Alternatives to Children’s Party BagsPaul Rogers
Alternatives to Children’s Party Bags.
Alternatives to Children’s Party Bags are an interesting consideration when organising your parties. Children may love and look forward to a party bag, parents may not share this enthusiasm. A party bag is now considered an integral part of most parties. No matter how many toys and luxuries children have at home the arrival of a bag containing small unknown goodies still grabs attention.
The decision to have party bag is entirely yours. It does seem a little funny that you buy your child a birthday present, pay for a party and then thank your guest for their present and attending the party with a small gift. A man in a red suit with a white beard flying all over the world and sliding down chimneys is a little strange too.
Why do we need alternatives to Children’s Party Bags?
Apart from the additional cost to the party, a dislike for party bags, or the want to do something different. A major problem seems to be getting replies from guests. Small parties are easier to manage. Once you have 10 or more guests getting a response to the party from a hard-core group of people can be a frustrating task. Despite all of the communication methods at our disposal we receive regular last minute phone calls from parents who are trying to guess how many children will attend a party in a few days’ time
I always put an RSVP date well in advance of the party date onto the party invitations but it has no effect. I now keep all parents phone numbers from party invitations just so I have another means of chasing up responses to party invites.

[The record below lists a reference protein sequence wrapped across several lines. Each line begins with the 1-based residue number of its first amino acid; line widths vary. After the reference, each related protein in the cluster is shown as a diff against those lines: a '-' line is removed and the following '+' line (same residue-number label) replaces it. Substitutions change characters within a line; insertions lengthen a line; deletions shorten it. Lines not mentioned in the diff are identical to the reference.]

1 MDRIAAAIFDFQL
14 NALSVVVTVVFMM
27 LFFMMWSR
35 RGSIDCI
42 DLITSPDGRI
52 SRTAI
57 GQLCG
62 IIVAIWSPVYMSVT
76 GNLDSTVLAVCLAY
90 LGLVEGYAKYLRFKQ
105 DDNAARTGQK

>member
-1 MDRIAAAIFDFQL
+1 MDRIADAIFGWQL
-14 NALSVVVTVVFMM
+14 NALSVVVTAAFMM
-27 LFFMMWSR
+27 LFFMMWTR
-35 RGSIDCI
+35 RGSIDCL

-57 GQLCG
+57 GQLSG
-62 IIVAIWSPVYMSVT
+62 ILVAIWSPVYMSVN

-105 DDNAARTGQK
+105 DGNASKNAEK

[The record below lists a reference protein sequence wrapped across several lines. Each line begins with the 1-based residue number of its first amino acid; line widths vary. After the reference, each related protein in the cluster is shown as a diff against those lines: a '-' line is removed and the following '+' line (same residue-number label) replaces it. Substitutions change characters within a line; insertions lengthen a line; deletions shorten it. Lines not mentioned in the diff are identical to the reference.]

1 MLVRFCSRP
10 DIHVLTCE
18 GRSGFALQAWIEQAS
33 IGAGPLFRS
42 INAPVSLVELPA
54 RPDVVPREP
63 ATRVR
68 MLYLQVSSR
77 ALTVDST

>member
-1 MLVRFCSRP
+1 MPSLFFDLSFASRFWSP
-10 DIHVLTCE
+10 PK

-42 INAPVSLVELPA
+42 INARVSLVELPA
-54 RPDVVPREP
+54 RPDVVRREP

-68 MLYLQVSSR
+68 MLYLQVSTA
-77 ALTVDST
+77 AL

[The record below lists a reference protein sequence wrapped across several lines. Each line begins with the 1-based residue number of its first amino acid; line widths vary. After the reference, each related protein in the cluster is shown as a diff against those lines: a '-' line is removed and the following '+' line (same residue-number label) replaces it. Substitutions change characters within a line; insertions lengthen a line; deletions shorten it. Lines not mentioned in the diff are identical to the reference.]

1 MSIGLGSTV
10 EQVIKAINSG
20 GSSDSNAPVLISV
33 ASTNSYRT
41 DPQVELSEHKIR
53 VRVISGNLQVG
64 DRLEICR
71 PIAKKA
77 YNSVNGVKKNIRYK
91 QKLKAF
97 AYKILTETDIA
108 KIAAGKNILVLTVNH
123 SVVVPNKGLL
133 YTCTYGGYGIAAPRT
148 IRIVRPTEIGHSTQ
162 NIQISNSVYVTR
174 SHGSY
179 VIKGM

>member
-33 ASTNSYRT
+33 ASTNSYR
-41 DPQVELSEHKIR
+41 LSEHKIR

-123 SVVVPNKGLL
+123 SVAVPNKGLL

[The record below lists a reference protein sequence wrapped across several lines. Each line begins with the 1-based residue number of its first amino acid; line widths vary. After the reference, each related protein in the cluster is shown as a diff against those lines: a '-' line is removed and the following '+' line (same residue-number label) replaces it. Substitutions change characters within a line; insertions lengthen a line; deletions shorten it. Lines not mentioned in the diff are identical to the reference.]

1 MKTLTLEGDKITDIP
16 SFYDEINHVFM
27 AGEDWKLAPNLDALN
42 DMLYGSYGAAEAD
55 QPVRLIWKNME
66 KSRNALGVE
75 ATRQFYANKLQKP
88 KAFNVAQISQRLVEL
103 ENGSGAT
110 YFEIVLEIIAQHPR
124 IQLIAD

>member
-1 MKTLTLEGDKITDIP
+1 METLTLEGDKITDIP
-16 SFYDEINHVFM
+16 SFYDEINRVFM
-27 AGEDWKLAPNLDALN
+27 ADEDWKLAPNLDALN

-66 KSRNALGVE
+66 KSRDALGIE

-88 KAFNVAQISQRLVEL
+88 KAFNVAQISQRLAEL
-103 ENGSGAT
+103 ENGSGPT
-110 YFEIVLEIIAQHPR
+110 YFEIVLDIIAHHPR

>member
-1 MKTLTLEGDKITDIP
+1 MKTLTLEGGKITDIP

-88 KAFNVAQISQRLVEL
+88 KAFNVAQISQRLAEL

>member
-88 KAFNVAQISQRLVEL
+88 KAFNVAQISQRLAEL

In the last three years I have had a party where 7 additional children turned up unexpectedly. A few had earlier declined due to other commitments, some had just ignored the invitations and text messages. This is not too bad if food is a general buffet but if you are having a party at a venue I am not sure why the parents think you want to spend the party trying to sort out last minute additional meals and gifts. I am also mystified as to why the really late responding parents think it is okay on the evening before or the morning of a party think you have the time to spend on the phone listening to how busy they are, how they would love their child to now attend the party, how excited their child is to be coming to the party, oh and by the way they have special dietary requirements!
So, if any of these factors are affecting you what are the alternatives?
Food & Party Boxes
If you are catering for a party on your own using a party box for the food, naming it and including a gift with the food can avoid the last minute scramble with party bags. You can add a piece of cake to the box, children take their party box, gift and cake as they leave. The party boxes still meeting the expectation of a gift at the end of a party. If you have children like mine who like to hoard everything, the party box will be used to store all sorts of things, until you can sneak it away.